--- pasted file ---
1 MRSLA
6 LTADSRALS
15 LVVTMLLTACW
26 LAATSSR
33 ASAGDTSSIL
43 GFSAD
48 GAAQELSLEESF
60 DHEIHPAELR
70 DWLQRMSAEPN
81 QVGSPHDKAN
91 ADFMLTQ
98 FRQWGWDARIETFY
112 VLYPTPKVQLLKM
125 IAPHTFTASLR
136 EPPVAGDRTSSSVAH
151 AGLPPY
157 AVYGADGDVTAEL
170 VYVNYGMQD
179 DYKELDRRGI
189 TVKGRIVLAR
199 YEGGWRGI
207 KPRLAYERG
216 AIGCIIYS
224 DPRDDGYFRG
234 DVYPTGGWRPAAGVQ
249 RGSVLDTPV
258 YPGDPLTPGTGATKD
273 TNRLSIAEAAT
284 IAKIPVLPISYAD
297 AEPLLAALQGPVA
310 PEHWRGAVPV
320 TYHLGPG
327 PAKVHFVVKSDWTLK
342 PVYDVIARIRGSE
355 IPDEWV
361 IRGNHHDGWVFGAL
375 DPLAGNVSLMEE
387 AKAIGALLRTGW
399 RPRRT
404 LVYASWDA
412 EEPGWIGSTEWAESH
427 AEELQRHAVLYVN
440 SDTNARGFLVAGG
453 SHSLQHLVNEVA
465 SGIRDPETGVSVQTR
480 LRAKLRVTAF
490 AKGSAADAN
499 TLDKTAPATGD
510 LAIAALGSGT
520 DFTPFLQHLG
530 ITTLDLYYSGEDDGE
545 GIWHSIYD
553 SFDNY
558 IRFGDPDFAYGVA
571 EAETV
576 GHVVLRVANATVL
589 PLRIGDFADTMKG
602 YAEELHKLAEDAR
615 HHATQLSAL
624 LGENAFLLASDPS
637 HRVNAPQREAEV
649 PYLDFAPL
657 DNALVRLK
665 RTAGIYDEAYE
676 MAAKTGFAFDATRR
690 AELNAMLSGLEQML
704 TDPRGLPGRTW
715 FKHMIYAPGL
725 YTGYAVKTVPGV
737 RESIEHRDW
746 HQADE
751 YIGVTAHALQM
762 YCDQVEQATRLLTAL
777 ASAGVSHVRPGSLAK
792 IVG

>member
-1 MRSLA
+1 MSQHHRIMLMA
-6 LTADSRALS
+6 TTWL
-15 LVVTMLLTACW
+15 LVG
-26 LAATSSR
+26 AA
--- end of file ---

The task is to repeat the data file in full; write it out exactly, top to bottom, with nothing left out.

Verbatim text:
1 MRSLA
6 LTADSRALS
15 LVVTMLLTACW
26 LAATSSR
33 ASAGDTSSIL
43 GFSAD
48 GAAQELSLEESF
60 DHEIHPAELR
70 DWLQRMSAEPN
81 QVGSPHDKAN
91 ADFMLTQ
98 FRQWGWDARIETFY
112 VLYPTPKVQLLKM
125 IAPHTFTASLR
136 EPPVAGDRTSSSVAH
151 AGLPPY
157 AVYGADGDVTAEL
170 VYVNYGMQD
179 DYKELDRRGI
189 TVKGRIVLAR
199 YEGGWRGI
207 KPRLAYERG
216 AIGCIIYS
224 DPRDDGYFRG
234 DVYPTGGWRPAAGVQ
249 RGSVLDTPV
258 YPGDPLTPGTGATKD
273 TNRLSIAEAAT
284 IAKIPVLPISYAD
297 AEPLLAALQGPVA
310 PEHWRGAVPV
320 TYHLGPG
327 PAKVHFVVKSDWTLK
342 PVYDVIARIRGSE
355 IPDEWV
361 IRGNHHDGWVFGAL
375 DPLAGNVSLMEE
387 AKAIGALLRTGW
399 RPRRT
404 LVYASWDA
412 EEPGWIGSTEWAESH
427 AEELQRHAVLYVN
440 SDTNARGFLVAGG
453 SHSLQHLVNEVA
465 SGIRDPETGVSVQTR
480 LRAKLRVTAF
490 AKGSAADAN
499 TLDKTAPATGD
510 LAIAALGSGT
520 DFTPFLQHLG
530 ITTLDLYYSGEDDGE
545 GIWHSIYD
553 SFDNY
558 IRFGDPDFAYGVA
571 EAETV
576 GHVVLRVANATVL
589 PLRIGDFADTMKG
602 YAEELHKLAEDAR
615 HHATQLSAL
624 LGENAFLLASDPS
637 HRVNAPQREAEV
649 PYLDFAPL
657 DNALVRLK
665 RTAGIYDEAYE
676 MAAKTGFAFDATRR
690 AELNAMLSGLEQML
704 TDPRGLPGRTW
715 FKHMIYAPGL
725 YTGYAVKTVPGV
737 RESIEHRDW
746 HQADE
751 YIGVTAHALQM
762 YCDQVEQATRLLTAL
777 ASAGVSHVRPGSLAK
792 IVG

>member
-1 MRSLA
+1 MSQHHRIMLMA
-6 LTADSRALS
+6 TTWL
-15 LVVTMLLTACW
+15 LVG
-26 LAATSSR
+26 AA